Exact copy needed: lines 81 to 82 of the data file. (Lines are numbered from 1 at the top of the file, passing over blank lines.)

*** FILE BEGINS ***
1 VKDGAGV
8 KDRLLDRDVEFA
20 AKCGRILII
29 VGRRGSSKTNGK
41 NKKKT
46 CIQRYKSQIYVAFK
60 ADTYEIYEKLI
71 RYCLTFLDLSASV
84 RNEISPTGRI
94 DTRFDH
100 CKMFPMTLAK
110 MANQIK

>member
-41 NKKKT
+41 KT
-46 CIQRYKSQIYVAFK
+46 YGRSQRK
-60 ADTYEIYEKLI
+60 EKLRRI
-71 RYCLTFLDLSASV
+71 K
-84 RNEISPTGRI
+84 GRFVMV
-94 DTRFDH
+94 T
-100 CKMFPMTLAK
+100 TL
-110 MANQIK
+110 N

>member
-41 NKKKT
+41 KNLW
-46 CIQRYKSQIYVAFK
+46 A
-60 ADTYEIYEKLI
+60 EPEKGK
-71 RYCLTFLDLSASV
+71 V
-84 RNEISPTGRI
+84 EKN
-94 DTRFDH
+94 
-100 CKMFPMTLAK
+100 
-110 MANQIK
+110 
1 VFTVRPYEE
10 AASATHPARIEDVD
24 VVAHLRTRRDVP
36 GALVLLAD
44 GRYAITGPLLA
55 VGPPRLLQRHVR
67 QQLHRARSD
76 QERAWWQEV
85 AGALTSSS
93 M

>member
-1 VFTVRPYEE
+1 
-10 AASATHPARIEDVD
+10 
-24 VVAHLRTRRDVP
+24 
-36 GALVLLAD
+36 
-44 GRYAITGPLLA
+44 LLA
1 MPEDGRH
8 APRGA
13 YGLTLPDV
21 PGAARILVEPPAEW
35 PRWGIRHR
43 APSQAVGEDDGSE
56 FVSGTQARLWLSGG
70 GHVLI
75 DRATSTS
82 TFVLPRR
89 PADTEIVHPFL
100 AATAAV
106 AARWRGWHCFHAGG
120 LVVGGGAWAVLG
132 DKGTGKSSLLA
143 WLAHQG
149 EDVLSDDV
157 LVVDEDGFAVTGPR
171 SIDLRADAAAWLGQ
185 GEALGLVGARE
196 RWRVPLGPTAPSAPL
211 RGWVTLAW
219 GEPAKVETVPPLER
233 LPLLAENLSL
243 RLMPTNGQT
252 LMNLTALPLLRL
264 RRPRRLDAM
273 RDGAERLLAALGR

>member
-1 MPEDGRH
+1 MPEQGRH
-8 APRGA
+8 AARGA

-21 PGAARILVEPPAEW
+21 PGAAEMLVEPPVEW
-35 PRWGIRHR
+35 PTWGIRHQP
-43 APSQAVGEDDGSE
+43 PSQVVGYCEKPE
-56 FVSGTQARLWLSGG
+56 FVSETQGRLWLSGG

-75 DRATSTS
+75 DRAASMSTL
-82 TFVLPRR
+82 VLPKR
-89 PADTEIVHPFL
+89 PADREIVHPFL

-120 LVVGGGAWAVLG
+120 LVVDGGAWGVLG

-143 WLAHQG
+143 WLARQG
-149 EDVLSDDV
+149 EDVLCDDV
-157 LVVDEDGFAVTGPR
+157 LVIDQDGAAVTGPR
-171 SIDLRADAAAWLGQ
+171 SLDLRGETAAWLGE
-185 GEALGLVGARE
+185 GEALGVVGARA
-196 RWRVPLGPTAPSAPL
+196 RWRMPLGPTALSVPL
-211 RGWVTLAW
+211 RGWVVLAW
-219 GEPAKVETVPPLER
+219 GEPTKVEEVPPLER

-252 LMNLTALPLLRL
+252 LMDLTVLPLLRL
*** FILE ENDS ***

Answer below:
120 LVVGGGAWAVLG
132 DKGTGKSSLLA